41B6E  22CB                      Move.L    A3, (A1)+       ; Store the base of ROM in 32bit addressing
41B70  202B 0040                 Move.L    $40(A3), D0     ; Get the size of the ROM stored at offset 0x40
41B74  22C0                      Move.L    D0, (A1)+       ; Store the size of the ROM
41B76  C38B                      Exg.L     D1, A3
41B78  222D FF88                 Move.L    $-78(A5), D1
41B7C  22C1                      Move.L    D1, (A1)+       ; Store the start of ROM in 32bit addressing
41B7E  22C0                      Move.L    D0, (A1)+       ; Store the size of the ROM
41B80  0281 00FF FFFF            And.L     $FFFFFF, D1     ; Strip off the top byte to get 24bit address
41B86  22C1                      Move.L    D1, (A1)+       ; Store the start of ROM in 24bit addressing
41B88  22C0                      Move.L    D0, (A1)+       ; Store the size of 24bit ROM
41B8A  C38B                      Exg.L     D1, A3
41B8C  4E75                      Rts
The obvious thing to try here was to alter the size of the ROM at offset 0x40. This has a couple problems: first, storing the ROM size as 2MB confuses things in 24bit mode, since that only has 1MB of address space available. Second, other parts of the ROM refer to that ROM size, and we're not *really* extending the ROM that large (for instance, the DeclROM is at the 512KB mark, not the 2MB mark).

So, I ended up rewriting this routine starting at 0x41B64 to just use hard coded constants for everything:
move.l #$40800000, (A1)+
move.l #$00200000, (A1)+
move.l #$40800000, (A1)+
move.l #$00200000, (A1)+
move.l #$00800000, (A1)+
move.l #$00080000, (A1)+
This way, 32bit and 24bit addressing can have different values.

RAM Test
When the system cold boots (first powers on), it performs a memory test. This test was pretty quick for the small values of memory used when these systems were produced, but many 68k macs now have more RAM than ever, and the memory test can take an excessive amount of time with these larger values.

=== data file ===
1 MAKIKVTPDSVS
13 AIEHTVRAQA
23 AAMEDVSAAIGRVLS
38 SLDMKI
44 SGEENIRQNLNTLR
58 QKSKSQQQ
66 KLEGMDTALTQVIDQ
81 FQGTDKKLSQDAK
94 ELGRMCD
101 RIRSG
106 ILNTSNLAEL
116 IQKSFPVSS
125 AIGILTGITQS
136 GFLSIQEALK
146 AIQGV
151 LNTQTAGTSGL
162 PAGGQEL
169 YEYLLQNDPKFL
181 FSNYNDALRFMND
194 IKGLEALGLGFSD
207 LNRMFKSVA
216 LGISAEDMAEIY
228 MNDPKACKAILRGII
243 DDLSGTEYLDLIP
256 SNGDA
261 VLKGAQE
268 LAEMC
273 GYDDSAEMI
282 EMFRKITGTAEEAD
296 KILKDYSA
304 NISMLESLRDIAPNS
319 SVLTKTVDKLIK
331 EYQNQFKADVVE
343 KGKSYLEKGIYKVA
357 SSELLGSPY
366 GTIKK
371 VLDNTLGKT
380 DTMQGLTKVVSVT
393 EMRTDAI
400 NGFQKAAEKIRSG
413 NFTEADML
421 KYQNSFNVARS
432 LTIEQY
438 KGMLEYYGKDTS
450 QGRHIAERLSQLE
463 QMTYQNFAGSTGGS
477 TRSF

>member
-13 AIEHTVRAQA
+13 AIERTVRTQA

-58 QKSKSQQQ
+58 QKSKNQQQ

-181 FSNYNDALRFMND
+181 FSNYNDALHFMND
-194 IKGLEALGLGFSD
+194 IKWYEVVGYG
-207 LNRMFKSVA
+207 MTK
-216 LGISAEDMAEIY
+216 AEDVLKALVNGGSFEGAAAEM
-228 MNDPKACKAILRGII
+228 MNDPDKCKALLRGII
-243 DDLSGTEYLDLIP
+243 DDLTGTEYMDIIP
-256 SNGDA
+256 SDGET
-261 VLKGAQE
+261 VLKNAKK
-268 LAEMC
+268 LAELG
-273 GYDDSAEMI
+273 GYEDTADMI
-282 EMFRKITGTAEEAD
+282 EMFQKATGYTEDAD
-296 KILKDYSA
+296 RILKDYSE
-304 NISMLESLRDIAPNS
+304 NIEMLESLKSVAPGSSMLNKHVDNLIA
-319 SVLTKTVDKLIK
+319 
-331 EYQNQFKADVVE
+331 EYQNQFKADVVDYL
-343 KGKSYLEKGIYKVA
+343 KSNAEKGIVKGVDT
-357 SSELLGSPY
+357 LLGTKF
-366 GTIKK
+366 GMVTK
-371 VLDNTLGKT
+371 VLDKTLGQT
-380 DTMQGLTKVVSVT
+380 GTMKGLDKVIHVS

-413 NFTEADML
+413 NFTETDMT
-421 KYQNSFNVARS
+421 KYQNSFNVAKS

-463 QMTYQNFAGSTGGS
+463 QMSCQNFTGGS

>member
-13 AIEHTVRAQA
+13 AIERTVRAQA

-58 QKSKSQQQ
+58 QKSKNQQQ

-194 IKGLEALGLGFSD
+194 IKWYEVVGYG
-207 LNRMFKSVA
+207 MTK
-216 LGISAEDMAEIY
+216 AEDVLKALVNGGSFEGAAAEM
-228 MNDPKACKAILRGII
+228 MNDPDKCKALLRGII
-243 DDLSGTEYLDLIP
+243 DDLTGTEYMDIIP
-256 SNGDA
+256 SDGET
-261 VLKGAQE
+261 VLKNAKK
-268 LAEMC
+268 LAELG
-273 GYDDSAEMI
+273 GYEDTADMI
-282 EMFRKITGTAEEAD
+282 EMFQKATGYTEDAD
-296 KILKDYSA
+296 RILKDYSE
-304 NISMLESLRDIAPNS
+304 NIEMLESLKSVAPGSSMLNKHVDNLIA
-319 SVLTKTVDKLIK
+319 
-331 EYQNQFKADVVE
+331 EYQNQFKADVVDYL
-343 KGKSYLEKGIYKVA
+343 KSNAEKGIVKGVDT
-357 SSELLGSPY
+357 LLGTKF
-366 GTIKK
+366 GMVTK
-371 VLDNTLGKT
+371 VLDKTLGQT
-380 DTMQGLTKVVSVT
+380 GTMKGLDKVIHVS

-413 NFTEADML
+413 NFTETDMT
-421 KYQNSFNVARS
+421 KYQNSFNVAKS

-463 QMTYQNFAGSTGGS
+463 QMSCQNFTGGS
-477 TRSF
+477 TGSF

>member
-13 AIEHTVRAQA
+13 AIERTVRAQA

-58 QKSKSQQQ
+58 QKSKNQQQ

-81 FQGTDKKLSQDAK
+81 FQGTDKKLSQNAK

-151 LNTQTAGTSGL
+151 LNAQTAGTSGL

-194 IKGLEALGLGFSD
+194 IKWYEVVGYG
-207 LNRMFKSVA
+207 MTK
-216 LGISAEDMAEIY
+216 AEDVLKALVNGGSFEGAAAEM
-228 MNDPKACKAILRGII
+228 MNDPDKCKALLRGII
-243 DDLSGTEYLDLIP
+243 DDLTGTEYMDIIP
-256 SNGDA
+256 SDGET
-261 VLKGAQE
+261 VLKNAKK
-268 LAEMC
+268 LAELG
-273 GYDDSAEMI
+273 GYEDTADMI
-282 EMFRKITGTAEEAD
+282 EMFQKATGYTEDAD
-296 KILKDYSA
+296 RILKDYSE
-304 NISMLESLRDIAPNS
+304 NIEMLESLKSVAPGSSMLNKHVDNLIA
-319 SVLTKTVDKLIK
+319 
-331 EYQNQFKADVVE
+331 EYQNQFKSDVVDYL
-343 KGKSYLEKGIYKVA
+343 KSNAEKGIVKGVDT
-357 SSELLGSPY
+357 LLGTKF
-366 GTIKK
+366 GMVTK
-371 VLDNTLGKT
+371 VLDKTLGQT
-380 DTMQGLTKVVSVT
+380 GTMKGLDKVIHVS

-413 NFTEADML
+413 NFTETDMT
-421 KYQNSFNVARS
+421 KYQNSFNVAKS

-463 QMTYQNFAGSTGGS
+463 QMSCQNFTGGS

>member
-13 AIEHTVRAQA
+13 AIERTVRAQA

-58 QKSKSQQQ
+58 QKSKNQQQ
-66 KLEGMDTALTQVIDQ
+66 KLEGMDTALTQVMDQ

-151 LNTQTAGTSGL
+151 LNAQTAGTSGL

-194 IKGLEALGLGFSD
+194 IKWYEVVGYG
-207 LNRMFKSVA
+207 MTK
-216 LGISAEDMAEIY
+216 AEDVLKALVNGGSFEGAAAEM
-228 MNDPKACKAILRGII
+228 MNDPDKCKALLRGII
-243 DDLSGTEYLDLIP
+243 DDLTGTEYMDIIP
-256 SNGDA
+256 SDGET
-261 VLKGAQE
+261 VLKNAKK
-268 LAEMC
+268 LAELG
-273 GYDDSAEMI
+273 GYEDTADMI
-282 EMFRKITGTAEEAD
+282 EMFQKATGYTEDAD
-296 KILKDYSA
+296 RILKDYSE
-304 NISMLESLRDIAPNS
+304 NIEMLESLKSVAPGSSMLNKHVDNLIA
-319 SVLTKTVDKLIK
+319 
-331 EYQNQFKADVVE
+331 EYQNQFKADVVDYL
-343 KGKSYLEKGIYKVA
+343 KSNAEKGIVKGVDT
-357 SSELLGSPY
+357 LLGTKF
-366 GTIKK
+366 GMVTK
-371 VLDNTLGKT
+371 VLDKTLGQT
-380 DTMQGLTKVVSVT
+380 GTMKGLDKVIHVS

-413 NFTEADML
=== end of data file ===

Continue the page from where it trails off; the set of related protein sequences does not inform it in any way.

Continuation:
There are 2 memory test functions located at 0x467E0 and 0x468F8 in the IIsi ROM. Both functions return via JMP (A6). To disable the memory tests, I've overwritten the starts of these functions with opcode 0x4ED6, which is JMP (A6).

ROM Checksum
The first 4 bytes of the ROM contain a checksum of the entire image. It is advantageous for us to disable the checksum validation for a couple reasons: it makes development easier, it makes it easier for people to make their own changes (tweaking icons, sounds, values), and some Daystar accelerators key off the ROM checksum to alter their behavior. Being able to set the ROM checksum to arbitrary values to alter the behavior of these peripherals can be useful.

The call to validate the checksum is here:

464DA  3E3C 0001      L496:      Move      $1, D7
464DE  4DFA 0006                 Lea.L     DT132, A6 ; load address of the next instruction into A6, to be used as a return vector
464E2  4EFA 0586                 Jmp       L497      ; L497 here is StartUpROMTest
464E6  4A86           DT132:     Tst.L     D6        ; Check the return value
464E8  6600 2630                 BNE       L470      ; L470 is Error1Handler, aka bad chimes.
464EC  4247                      Clr       D7
So replacing 464E2 through 464EB with NOP (4E71) disables both the call to check ROM and the test of the return result.

Machine specific details:
Development was done nearly exclusively with a IIx. So far it has been tested on a IIsi, IIci, and SE/30 all with varying amounts of RAM.

The disk image was created using minivmac. It is 1.5MB and is System 7.0.1 with the "Minimal System for any Macintosh" custom installation option selected.

Additional Tools:
dumpdrvr.cpt.hqx A simple tool that displays all loaded device drivers, and whether they're ROM or RAM based. Some ROM drivers (notably all DeclROM drivers) get loaded and run from RAM, so this isn't an indication of where the driver originated, simply where it is currently running from.
dumpdsk.cpt.hqx Another simple tool that displays the drive number, and the drive's driver entry number, of all drives in the system drive queue. Use this to see if the ROMDisk's drive is in the queue, but not not mounted. Use this in conjunction with the dumpdrvr tool to see what driver is associated with each drive in the queue. This also lets you post a diskEvt notification for a disk to get the Finder to try mounting it.
sc68 The sc68 atari project includes an assembler, as68, which was helpful for generating machine code to patch the IIsi ROM. The assembler can run under linux or OSX, and just dumps the machine code for the assembly you've written, without any sort of executable file type wrapper.

Updated January 23 2013